Phil Cunningham
Kansas Collection Curator

A Patriot’s Guide to Kansas Day

January 29th, 2024

Any red-blooded Kansan holds these truths to be self-evident: the state flower is the sunflower, the state bird is the meadowlark, the state tree is the cottonwood, and Kansas Day is January 29. We celebrate this day as the anniversary of the entrance of the state to the Union in 1861. This year (2024) the state turns 163 years old (though she doesn’t look a day over 130). But as our comrades across the state and beyond observe Kansas Day, some may wonder how to properly celebrate.

This image has text.
The front cover of the Patriotic Manual and Guide for Classroom Observance of Special Days. This guide was published by the State Superintendent of Public Instruction in 1954, though several editions have been published over the years. Call Number: RH C6170. Click image to enlarge.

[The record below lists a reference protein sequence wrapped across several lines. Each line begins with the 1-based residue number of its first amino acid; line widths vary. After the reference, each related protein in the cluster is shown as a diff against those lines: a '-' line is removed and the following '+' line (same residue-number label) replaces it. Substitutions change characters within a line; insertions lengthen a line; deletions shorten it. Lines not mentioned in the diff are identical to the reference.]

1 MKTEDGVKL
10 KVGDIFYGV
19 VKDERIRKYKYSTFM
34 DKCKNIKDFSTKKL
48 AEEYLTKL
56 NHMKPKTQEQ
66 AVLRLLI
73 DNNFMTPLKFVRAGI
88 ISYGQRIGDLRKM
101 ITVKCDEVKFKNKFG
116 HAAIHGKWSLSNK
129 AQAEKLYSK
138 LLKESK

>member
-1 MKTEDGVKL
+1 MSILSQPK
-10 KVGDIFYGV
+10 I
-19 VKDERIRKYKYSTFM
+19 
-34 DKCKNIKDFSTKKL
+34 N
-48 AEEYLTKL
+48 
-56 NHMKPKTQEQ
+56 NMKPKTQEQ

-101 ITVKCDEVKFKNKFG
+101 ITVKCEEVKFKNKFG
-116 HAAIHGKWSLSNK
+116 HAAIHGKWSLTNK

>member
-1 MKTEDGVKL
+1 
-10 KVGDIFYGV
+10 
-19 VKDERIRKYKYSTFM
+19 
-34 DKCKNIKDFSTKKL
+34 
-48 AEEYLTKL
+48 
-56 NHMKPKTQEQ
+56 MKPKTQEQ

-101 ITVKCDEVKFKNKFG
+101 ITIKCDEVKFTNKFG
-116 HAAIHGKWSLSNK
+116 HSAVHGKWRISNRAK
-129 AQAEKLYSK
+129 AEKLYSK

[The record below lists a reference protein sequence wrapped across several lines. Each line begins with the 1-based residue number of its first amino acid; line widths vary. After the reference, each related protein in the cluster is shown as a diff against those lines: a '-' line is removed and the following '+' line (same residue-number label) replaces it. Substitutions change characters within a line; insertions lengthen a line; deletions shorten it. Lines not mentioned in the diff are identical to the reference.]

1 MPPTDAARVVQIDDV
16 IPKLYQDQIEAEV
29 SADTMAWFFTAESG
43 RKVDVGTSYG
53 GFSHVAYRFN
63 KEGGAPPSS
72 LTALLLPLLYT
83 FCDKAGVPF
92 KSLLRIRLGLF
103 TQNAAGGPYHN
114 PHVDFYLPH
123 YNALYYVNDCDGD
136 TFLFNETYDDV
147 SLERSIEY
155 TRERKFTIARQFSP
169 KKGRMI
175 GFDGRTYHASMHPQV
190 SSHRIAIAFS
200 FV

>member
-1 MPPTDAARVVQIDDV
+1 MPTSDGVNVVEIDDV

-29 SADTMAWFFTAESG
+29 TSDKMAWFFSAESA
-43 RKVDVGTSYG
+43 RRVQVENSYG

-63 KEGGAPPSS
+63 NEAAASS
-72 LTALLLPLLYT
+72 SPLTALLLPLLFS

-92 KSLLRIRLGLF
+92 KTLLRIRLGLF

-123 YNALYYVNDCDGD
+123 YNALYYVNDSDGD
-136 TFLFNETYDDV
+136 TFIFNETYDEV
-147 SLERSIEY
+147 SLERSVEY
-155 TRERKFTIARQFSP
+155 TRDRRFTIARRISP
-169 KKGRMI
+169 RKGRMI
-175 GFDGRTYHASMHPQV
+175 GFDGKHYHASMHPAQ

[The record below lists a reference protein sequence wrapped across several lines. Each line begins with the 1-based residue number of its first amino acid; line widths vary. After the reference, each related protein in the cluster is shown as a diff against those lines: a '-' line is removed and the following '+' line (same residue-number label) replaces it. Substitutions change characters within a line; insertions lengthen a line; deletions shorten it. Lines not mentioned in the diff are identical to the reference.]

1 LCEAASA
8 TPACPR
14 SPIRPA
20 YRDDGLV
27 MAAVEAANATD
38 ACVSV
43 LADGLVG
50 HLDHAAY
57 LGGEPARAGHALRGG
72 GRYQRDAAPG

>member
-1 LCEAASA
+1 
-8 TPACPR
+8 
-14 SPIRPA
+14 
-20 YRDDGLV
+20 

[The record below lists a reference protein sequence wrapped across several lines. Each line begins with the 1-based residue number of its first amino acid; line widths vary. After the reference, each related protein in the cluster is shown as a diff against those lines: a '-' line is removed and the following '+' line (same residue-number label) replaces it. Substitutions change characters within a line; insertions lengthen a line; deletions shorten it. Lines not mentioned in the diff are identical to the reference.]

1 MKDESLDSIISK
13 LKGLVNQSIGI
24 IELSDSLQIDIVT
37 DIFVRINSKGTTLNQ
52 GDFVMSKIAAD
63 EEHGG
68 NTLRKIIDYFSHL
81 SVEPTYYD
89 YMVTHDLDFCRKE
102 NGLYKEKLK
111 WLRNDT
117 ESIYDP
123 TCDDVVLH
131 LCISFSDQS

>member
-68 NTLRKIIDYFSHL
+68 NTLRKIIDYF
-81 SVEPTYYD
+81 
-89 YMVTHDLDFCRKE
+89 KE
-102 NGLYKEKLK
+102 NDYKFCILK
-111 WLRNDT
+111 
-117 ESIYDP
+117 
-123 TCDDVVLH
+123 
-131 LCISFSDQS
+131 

Unsure of how to appropriately commemorate the anniversary of statehood, we can look to the Patriotic Manual published by the state in 1954. Under the section on Kansas Day, it is said that Kansas Day was born in Paola in 1877, when schoolchildren became so awakened to patriotism that they searched encyclopedias and called upon their parents and community to furnish local history and interesting facts about Kansas. When Kansas Day came, the school blackboard was covered with careful drawings of the state seal and maps, along with songs and poems, with the state motto “Ad astra per aspera” written in crimson and blue chalk.

Along with the fabled history of Kansas Day, the Patriotic Manual contains state laws describing the Great Seal of Kansas and the Capitol building in Topeka as well as a selection of songs and poems that embody the fine and glorious spirit of the state. These poems are reprinted below.

This image has the text of the poems "The Call of Kansas" and "A Prairie Vision."
This image has the text of the poems "The Prairie Schooner" and "The Wild Sunflower."